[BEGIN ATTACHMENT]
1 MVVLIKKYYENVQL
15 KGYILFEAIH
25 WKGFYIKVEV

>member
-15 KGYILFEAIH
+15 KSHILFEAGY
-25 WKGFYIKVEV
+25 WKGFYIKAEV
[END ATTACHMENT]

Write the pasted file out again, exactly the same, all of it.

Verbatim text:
1 MVVLIKKYYENVQL
15 KGYILFEAIH
25 WKGFYIKVEV

>member
-15 KGYILFEAIH
+15 KSHILFEAGY
-25 WKGFYIKVEV
+25 WKGFYIKAEV